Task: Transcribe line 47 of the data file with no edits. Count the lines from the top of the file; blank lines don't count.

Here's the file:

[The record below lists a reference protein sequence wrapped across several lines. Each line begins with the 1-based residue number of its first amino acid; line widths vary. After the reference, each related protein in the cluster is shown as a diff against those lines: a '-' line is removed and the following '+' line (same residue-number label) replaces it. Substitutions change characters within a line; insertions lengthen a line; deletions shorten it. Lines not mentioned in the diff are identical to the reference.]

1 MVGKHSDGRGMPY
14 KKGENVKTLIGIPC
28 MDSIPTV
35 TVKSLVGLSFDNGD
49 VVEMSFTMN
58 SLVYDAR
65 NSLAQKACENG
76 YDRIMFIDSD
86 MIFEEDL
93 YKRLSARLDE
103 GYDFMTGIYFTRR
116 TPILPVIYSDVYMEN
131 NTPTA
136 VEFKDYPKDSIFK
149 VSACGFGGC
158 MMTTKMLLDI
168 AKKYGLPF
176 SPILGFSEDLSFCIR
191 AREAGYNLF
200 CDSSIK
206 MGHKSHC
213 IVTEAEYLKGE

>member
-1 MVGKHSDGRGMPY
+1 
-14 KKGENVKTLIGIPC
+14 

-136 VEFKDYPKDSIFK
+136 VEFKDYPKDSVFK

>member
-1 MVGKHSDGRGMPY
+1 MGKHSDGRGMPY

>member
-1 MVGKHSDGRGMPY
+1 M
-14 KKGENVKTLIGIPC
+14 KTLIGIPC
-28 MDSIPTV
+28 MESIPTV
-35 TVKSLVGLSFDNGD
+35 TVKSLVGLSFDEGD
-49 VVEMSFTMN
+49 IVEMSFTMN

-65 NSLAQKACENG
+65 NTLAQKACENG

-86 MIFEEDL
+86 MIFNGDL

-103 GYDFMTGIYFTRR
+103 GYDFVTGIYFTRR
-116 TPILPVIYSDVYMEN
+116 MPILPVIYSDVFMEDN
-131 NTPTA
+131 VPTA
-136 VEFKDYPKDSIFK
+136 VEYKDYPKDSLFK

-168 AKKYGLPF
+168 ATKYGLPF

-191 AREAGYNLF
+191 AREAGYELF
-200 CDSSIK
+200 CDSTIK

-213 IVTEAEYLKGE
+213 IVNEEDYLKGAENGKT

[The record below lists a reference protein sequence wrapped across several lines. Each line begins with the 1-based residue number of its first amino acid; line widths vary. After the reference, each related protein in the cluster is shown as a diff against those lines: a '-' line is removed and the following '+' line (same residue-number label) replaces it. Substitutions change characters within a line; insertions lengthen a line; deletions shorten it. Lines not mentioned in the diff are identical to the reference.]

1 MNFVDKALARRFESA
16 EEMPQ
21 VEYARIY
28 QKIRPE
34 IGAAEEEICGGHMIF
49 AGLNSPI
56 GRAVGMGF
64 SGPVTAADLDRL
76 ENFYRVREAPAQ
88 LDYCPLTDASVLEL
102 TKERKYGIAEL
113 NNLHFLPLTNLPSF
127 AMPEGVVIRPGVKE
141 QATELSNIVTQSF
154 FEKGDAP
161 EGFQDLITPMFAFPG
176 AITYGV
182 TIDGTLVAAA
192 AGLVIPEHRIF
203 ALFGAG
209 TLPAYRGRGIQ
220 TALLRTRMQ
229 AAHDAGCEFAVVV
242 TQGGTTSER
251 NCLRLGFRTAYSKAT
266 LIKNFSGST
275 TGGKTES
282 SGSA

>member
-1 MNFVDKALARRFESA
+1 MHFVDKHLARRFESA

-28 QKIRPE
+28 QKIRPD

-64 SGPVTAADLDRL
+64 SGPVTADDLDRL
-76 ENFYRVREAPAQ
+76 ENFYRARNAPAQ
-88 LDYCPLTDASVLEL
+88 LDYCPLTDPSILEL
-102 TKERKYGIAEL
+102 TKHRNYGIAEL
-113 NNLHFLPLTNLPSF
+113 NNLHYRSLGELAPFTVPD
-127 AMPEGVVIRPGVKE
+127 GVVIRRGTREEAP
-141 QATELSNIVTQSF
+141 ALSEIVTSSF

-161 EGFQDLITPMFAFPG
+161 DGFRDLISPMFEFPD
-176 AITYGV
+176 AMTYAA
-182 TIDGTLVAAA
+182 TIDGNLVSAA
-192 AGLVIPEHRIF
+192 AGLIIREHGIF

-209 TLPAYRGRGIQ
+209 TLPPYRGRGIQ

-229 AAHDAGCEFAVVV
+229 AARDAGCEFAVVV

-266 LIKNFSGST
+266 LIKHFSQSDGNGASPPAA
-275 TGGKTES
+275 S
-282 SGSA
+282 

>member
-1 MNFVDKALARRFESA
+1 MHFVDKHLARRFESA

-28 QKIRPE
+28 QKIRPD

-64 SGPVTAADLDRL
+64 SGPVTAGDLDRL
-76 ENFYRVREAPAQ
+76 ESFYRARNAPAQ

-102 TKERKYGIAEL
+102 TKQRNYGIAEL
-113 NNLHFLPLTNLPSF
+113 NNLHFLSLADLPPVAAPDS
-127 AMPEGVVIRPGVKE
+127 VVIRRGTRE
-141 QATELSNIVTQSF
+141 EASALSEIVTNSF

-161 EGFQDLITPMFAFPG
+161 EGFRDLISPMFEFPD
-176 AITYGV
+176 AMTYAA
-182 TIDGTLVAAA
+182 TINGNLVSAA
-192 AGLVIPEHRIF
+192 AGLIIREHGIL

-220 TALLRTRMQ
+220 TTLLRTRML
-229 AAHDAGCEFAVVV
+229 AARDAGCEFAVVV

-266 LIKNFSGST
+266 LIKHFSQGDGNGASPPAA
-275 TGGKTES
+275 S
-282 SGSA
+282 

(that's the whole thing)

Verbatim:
-86 MIFEEDL